Through a close reading of Natan Slifkin’s new Rationalism vs. Mysticism: Schisms in Jewish Thought (Torah and Nature Foundation) Alex Ozar aims to get to the bottom of what it means to identify as a “rationalist,” what it means to divide the Jewish intellectual world into rationalist and mystical camps, and what’s at stake in asserting a “schism” in Jewish thought.
Writing in TRADITION’s recent Summer issue, Ozar appreciates Slifkin’s impressive efforts to make space for rationalism within traditionalist circles, yet worries that Slifkin’s ultimately defensive approach falls short of its full potential. What if, Ozar wonders, rather than merely saying that rationalism is just as legitimate as mysticism, we put forward the claim that rationalism is right? The result, he argues, is that “we would have a genuine disagreement within a community, rather than a difference of communities. This would entail the possibility of each vanquishing the other. But it would also entail the possibility of – and imperative toward – genuine, and perhaps generative, conversation across difference.”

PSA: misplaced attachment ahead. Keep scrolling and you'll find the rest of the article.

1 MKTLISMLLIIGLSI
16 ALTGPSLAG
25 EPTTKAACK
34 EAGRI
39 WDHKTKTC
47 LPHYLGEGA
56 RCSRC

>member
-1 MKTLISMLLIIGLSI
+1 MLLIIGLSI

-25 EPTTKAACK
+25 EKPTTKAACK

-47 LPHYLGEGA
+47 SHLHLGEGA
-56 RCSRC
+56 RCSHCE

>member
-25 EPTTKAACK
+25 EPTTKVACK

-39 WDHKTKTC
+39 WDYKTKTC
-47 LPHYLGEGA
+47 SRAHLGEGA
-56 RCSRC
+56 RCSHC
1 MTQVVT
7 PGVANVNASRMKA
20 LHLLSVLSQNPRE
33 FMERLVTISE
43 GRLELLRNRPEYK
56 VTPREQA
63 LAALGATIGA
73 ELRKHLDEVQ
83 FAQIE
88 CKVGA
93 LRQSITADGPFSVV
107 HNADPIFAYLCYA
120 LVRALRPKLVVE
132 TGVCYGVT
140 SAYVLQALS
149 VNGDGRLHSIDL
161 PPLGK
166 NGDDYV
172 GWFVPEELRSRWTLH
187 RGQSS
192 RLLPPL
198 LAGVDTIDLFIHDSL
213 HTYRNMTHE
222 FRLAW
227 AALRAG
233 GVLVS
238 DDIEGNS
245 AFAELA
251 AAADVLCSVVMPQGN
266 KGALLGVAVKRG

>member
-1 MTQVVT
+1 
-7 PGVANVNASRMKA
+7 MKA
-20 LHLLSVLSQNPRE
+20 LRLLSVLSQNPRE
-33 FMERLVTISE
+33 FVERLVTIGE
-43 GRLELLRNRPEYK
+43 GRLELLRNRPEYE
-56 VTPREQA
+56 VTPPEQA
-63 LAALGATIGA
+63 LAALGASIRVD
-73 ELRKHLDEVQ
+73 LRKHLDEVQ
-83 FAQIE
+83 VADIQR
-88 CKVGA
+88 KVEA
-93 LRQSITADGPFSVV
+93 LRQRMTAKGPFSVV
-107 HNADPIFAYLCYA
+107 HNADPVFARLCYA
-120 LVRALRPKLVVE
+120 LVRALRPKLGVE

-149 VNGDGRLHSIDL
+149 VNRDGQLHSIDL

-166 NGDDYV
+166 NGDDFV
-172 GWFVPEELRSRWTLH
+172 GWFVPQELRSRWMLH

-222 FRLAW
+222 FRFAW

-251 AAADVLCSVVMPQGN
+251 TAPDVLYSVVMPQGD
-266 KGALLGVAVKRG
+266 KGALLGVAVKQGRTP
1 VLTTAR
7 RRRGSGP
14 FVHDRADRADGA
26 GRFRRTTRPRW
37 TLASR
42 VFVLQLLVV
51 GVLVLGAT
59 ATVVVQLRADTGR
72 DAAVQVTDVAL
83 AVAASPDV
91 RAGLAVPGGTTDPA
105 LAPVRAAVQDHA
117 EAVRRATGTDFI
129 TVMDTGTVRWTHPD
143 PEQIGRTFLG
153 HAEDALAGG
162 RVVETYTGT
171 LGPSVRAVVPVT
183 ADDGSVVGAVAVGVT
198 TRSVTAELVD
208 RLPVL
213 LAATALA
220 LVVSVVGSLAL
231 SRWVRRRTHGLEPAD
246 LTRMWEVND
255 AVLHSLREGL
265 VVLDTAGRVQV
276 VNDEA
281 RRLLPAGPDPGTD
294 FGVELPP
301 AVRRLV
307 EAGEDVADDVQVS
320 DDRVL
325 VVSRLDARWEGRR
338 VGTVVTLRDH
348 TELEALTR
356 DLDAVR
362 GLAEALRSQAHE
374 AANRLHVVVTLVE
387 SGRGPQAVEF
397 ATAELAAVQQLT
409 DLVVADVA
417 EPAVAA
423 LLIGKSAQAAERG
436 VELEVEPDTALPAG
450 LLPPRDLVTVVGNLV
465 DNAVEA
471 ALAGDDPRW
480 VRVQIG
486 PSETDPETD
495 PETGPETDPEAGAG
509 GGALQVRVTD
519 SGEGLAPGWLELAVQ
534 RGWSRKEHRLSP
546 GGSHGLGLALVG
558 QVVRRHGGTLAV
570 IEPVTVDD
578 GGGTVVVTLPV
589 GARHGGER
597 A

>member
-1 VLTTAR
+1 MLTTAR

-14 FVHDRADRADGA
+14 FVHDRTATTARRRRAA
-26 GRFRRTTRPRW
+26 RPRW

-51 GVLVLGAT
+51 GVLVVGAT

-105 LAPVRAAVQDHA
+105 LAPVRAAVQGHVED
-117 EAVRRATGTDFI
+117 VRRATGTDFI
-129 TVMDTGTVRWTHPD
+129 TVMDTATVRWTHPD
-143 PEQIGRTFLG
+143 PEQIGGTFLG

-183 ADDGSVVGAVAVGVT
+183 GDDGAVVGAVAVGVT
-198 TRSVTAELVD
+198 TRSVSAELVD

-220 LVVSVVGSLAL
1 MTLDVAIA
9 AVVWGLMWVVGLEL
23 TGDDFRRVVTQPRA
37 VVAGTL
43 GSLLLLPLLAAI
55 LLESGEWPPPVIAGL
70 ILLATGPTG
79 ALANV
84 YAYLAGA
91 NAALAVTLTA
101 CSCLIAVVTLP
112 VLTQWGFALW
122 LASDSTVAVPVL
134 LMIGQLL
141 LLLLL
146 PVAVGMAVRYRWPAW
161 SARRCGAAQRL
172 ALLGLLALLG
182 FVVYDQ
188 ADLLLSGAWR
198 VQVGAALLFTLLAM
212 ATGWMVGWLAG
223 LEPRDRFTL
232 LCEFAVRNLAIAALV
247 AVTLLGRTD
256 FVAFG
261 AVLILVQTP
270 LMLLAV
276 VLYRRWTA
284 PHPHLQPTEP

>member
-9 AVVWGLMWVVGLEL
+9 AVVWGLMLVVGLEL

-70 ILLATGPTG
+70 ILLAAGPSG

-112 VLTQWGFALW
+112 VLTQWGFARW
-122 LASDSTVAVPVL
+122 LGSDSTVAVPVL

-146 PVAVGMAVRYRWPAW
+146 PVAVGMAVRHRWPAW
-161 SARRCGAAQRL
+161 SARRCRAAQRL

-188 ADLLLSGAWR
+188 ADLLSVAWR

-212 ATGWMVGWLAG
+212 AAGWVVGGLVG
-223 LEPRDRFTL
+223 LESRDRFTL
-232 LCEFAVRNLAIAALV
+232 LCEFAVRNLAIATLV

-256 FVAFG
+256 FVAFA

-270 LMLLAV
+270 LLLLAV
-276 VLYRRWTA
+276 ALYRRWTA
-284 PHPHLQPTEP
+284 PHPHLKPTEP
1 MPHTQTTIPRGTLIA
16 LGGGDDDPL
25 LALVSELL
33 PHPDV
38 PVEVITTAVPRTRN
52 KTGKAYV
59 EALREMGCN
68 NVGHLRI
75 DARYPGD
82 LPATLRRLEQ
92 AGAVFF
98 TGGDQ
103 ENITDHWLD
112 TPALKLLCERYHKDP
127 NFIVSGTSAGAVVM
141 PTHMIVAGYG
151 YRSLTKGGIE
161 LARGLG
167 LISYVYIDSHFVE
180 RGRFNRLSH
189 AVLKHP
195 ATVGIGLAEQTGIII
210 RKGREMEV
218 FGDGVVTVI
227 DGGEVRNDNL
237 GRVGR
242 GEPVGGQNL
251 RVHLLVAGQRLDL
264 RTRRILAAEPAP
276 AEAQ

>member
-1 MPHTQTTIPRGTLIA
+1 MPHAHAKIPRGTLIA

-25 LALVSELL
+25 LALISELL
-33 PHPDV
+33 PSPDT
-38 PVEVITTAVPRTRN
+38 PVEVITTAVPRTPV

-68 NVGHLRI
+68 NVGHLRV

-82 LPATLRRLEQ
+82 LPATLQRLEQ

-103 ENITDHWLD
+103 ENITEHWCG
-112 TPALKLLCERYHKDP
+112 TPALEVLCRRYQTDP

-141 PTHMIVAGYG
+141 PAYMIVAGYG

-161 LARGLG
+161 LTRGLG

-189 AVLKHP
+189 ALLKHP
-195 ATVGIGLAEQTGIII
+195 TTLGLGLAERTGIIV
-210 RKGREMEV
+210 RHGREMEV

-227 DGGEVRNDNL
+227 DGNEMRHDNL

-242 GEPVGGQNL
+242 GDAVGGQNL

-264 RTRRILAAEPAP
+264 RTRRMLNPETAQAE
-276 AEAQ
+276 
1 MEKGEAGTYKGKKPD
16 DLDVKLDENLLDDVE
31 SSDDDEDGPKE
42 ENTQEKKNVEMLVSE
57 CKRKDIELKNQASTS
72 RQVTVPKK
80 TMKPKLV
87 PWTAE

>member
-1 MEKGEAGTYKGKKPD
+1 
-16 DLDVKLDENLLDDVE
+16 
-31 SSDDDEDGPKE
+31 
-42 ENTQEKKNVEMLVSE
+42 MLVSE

We may take Slifkin’s work as a call to be better rationalists ourselves – if our reaction to the book is self-congratulation, we have missed a vital opportunity. Slifkin’s essential message is that we can and ought to be humane, rational, good, thoughtful, reflective, and critical—in and through our faithfulness to Jewish tradition. However well we do in that regard, we can always do better.